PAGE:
Climbing wise, I am climbing again, and I am climbing about 10+, and moving up at a rapid rate which is super exciting for me. I love this point of recovery, where you just don’t really have any expectations of yourself and you can just go and have fun. That’s kind of what I’ve been doing, and doing lots of PT, and I’m hoping that in about three weeks I’ll be climbing 5.11s and maybe breaking into 5.12s again, because I get to go to Norway. My friend Paige Claassen- she wanted to go to Flatanger, and she asked me to be her partner, and I’m going to go with her and see Norway. I’m pretty psyched about it- we’re going to go for about three and a half weeks- Seth and I are both going. We will actually be doing podcast episodes from there. We’re going to sort of document Paige’s progress, and we’re going to talk about how she is doing on her project, and about her training. She’s been training a ton for this project, and she’s climbing really well right now. She’s doing things that she doesn’t normally do with training, so we will talk about that and how it’s working for her. If you have any suggestions about what you want to hear from me in Norway, definitely let me know, and I’ll try to make it happen.

If you want your own training program, you can go to, and we have tons of programs over there for people of all abilities and all types of climbers. If you’re a boulderer, we have a program for you, if you’re a route climber, we have a program for you. Our two main programs are subscription programs where you get three workouts every week and you go through six week cycles of different focuses. So you might focus on power endurance for six weeks, you might focus on strength, or finger strength, and those are our bouldering, strength, and power program, and our route training programs. Every time you guys purchase programs from us, it definitely supports the podcast, and it supports everything we do on TrainingBeta. So you can go to and there is a link at the top for all of our training programs.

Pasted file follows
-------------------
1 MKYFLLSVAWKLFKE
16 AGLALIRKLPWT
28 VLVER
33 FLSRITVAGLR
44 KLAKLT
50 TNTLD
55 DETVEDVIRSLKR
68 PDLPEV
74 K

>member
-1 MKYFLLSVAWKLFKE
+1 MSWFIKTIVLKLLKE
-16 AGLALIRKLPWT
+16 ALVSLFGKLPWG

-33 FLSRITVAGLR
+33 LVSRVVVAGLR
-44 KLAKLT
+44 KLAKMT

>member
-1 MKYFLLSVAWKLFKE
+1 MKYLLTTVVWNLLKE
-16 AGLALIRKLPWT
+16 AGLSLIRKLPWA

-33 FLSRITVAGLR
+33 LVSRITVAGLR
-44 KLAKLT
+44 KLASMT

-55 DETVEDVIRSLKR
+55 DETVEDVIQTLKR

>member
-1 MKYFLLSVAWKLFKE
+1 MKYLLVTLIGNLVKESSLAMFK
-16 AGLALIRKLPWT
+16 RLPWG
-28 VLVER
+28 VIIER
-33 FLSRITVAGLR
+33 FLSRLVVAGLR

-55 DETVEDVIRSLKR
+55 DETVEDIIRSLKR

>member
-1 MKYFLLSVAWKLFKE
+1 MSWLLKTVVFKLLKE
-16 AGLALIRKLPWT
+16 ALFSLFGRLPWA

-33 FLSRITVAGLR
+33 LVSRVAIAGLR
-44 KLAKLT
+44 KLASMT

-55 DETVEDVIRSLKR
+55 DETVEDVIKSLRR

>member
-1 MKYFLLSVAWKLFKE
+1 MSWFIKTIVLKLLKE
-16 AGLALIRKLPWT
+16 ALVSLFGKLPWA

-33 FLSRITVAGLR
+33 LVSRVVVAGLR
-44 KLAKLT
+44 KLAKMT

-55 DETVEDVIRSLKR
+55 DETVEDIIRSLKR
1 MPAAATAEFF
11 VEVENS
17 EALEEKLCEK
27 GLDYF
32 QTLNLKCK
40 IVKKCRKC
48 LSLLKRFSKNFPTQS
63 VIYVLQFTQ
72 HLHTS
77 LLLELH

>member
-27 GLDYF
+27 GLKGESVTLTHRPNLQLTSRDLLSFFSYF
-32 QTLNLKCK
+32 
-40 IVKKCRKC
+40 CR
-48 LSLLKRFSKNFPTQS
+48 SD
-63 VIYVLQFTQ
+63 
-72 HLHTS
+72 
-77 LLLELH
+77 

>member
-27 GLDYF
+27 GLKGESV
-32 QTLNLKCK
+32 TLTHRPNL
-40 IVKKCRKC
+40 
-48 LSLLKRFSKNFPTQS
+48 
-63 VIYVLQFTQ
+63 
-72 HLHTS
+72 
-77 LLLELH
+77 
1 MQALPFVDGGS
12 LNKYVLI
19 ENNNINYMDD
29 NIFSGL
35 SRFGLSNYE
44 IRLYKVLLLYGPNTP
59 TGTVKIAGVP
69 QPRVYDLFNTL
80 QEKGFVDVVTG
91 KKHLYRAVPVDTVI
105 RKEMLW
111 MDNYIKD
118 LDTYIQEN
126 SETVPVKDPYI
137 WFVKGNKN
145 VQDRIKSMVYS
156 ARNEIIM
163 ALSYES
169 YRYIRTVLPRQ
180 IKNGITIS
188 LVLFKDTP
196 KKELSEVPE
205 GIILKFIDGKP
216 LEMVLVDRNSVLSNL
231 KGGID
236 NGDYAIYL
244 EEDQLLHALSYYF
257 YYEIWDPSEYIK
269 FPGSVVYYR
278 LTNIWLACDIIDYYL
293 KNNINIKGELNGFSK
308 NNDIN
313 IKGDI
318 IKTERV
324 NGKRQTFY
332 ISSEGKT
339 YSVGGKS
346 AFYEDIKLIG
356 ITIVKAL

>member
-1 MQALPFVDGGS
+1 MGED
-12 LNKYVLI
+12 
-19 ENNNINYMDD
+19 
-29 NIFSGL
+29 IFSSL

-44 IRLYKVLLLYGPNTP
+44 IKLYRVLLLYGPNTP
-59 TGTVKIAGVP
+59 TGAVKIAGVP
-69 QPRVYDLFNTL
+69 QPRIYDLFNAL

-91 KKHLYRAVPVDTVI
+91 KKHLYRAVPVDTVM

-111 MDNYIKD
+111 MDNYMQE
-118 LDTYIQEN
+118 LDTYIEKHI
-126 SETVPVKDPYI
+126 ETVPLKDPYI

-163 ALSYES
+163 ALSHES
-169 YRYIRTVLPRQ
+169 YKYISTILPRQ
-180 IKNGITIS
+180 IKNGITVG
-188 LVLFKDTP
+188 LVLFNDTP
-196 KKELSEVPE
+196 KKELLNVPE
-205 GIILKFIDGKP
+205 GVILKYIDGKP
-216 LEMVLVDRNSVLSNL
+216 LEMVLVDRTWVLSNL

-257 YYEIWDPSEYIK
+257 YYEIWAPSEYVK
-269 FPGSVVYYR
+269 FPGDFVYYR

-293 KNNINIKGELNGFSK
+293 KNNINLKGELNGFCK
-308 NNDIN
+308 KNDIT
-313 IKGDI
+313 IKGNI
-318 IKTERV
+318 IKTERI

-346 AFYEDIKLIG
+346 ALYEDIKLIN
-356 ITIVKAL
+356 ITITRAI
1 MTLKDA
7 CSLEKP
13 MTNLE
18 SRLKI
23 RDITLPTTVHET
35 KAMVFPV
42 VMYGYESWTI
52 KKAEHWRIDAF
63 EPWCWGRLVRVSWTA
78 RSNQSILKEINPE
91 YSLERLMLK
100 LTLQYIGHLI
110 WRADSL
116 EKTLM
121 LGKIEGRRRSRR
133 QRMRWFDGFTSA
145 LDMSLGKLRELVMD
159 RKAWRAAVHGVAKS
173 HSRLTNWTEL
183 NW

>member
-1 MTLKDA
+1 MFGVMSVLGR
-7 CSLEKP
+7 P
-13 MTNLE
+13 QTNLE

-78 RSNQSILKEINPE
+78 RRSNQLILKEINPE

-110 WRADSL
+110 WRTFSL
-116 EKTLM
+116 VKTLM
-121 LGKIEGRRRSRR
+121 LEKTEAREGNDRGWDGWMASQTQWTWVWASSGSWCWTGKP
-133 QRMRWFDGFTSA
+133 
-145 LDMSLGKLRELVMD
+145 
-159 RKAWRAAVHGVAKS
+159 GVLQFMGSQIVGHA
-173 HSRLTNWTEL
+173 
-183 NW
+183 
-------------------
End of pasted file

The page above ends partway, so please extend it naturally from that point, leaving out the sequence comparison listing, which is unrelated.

Today on the show I have an interview with Maureen Beck for you. She’s also know as Mo Beck, or Momo- it seems like everybody knows her. She is a woman who is thirty years old and she is a climber, and the difference between her and us is that she only has one hand. She was born with one hand, and she’s been climbing with one hang since she was twelve years old. I’ve seen her climb, I’ve watcher her climb a 5.11 in Rifle one time, and honestly couldn’t believe what I was seeing. We stopped everything we were doing to watch her, and it was really impressive to me. I’ve had a few suggestions from people to talk with paraclimbers- so people with disabilities who are climbers- and Mo was definitely the first person who cam to mind. She also works with Paradox Sports, which is a non-profit that works with people wth disabilities to help them climb. She is a big advocate for paraclimbing. She climbs 5.11+ outside, and she is also and extremely successful competition climber. She does World Cups for paraclimbing, she does Nationals, she is currently the World Champion in paraclimbing for her division, her category, which is upper limb difference. She’ll tell you all about this in the interview. Actually, I’m just going to let her speak for herself. Here is Mo Beck. Enjoy.

Neely Quinn: Welcome to the show Mo, thanks very much for being with me today.

Maureen Beck: Thanks for having me!